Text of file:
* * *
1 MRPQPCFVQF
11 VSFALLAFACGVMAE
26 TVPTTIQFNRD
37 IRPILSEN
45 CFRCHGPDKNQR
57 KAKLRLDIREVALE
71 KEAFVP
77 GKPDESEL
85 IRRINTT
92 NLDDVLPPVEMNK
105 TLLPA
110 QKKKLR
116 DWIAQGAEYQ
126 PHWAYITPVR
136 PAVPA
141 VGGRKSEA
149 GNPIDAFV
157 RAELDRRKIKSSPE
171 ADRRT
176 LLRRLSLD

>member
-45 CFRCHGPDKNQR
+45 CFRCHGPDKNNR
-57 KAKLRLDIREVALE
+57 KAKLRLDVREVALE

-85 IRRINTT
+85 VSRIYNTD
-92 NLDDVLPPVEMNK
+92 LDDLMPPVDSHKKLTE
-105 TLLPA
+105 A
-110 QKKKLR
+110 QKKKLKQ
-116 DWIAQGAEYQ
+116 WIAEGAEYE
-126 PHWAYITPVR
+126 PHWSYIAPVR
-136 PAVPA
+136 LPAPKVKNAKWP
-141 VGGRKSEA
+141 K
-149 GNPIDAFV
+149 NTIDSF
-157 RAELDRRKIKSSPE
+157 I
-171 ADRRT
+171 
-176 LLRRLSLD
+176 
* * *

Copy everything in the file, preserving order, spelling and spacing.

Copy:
1 MRPQPCFVQF
11 VSFALLAFACGVMAE
26 TVPTTIQFNRD
37 IRPILSEN
45 CFRCHGPDKNQR
57 KAKLRLDIREVALE
71 KEAFVP
77 GKPDESEL
85 IRRINTT
92 NLDDVLPPVEMNK
105 TLLPA
110 QKKKLR
116 DWIAQGAEYQ
126 PHWAYITPVR
136 PAVPA
141 VGGRKSEA
149 GNPIDAFV
157 RAELDRRKIKSSPE
171 ADRRT
176 LLRRLSLD

>member
-45 CFRCHGPDKNQR
+45 CFRCHGPDKNNR
-57 KAKLRLDIREVALE
+57 KAKLRLDVREVALE

-85 IRRINTT
+85 VSRIYNTD
-92 NLDDVLPPVEMNK
+92 LDDLMPPVDSHKKLTE
-105 TLLPA
+105 A
-110 QKKKLR
+110 QKKKLKQ
-116 DWIAQGAEYQ
+116 WIAEGAEYE
-126 PHWAYITPVR
+126 PHWSYIAPVR
-136 PAVPA
+136 LPAPKVKNAKWP
-141 VGGRKSEA
+141 K
-149 GNPIDAFV
+149 NTIDSF
-157 RAELDRRKIKSSPE
+157 I
-171 ADRRT
+171 
-176 LLRRLSLD
+176 